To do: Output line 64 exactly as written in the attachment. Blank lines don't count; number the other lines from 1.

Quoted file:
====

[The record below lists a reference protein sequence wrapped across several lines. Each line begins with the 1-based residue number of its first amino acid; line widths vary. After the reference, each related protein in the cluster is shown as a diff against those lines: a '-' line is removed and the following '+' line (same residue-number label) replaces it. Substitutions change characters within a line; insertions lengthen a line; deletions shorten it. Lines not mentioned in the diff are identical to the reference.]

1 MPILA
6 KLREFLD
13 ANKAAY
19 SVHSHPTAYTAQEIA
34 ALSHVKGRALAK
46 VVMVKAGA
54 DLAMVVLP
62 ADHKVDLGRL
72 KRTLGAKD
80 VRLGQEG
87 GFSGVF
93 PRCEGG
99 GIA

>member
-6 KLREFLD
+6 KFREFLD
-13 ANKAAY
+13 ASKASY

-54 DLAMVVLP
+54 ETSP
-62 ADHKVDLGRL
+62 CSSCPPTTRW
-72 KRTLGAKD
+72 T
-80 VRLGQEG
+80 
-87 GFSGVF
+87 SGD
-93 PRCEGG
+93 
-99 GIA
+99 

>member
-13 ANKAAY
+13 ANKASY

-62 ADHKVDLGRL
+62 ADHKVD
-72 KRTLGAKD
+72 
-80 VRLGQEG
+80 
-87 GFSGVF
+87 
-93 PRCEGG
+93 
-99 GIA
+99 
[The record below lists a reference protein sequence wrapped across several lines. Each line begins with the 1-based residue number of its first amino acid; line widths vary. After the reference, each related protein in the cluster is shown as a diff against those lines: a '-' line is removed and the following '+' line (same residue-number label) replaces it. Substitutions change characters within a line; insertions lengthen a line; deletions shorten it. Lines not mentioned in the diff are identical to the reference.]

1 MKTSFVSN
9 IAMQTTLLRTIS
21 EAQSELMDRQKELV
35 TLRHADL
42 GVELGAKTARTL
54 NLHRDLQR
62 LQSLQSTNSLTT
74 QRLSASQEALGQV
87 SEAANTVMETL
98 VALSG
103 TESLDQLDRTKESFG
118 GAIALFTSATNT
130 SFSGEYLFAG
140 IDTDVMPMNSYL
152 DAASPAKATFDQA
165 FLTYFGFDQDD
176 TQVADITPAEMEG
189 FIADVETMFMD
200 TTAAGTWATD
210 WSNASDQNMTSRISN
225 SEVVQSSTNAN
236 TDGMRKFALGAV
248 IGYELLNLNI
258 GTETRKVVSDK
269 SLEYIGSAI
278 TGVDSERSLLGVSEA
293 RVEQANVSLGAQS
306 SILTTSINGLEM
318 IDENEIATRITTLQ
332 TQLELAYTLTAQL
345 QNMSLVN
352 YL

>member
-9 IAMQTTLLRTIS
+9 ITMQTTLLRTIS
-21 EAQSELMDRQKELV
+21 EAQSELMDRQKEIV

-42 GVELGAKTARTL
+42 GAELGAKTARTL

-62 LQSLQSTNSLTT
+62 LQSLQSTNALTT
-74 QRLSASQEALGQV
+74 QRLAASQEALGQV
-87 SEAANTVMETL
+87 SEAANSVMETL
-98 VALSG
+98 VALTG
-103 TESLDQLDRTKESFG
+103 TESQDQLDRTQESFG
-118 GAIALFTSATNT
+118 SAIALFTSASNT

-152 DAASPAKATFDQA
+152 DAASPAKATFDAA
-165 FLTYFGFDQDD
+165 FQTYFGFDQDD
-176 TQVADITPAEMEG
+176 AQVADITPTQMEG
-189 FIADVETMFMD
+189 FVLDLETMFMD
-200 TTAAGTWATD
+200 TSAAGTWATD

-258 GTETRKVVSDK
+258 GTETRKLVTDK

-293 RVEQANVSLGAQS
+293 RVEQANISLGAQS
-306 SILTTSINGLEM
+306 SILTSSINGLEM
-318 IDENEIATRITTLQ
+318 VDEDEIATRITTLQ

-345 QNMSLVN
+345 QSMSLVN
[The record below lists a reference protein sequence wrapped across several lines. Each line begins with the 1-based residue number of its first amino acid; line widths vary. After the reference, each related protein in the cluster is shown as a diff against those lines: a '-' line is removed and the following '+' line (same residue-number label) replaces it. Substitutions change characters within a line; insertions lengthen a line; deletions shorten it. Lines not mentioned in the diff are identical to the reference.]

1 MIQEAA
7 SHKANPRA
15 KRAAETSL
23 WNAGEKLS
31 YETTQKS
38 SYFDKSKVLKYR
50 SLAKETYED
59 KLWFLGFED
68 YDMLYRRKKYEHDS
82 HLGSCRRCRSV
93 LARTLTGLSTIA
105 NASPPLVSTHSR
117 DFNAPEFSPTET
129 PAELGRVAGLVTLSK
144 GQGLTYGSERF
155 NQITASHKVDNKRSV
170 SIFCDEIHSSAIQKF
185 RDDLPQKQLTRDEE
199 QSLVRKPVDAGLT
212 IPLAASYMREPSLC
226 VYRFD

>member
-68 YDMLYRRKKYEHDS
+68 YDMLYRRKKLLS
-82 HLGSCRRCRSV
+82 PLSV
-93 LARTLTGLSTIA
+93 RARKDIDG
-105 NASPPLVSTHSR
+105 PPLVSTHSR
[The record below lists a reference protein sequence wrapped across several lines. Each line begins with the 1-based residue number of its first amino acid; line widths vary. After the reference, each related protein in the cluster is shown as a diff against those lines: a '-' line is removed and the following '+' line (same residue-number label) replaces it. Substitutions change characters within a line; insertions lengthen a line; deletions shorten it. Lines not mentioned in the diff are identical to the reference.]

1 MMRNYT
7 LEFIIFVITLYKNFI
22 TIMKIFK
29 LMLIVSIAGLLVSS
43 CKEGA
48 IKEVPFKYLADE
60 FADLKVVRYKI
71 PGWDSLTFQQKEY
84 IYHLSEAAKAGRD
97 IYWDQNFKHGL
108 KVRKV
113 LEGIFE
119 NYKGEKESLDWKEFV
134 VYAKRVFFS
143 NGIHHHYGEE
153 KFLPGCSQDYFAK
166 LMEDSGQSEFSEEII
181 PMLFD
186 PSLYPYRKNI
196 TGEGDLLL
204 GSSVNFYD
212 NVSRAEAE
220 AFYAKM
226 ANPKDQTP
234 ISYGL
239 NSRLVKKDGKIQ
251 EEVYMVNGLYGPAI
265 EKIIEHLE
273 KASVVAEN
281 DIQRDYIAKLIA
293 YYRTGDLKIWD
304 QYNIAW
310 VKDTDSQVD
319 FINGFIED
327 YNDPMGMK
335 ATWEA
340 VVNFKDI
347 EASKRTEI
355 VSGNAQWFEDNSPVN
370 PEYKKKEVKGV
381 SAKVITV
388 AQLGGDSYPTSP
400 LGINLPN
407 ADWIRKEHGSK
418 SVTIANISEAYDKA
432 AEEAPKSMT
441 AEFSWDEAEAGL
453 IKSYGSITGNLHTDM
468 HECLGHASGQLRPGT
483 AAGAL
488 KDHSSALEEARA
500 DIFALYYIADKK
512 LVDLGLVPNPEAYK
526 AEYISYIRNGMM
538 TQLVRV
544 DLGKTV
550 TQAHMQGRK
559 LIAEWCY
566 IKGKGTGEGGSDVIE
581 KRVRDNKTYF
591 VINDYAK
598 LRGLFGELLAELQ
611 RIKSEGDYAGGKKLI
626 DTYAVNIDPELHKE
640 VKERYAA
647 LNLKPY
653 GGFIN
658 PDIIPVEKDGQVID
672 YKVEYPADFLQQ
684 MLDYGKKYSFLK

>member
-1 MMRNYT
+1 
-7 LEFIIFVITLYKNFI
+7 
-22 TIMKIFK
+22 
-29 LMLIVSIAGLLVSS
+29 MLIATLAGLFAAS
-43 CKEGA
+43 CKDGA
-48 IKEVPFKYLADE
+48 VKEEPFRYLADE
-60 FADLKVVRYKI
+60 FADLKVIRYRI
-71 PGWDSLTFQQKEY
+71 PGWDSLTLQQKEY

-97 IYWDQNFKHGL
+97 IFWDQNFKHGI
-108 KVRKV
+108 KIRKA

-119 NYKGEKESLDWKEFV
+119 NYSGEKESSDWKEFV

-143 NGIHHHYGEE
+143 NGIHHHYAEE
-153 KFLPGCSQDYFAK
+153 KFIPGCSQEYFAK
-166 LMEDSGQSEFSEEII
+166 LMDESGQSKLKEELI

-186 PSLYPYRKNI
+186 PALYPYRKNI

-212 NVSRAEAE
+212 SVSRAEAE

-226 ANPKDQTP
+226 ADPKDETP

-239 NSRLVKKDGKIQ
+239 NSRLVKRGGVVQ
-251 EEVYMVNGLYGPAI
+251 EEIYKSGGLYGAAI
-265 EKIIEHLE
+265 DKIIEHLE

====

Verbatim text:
152 DAASPAKATFDQA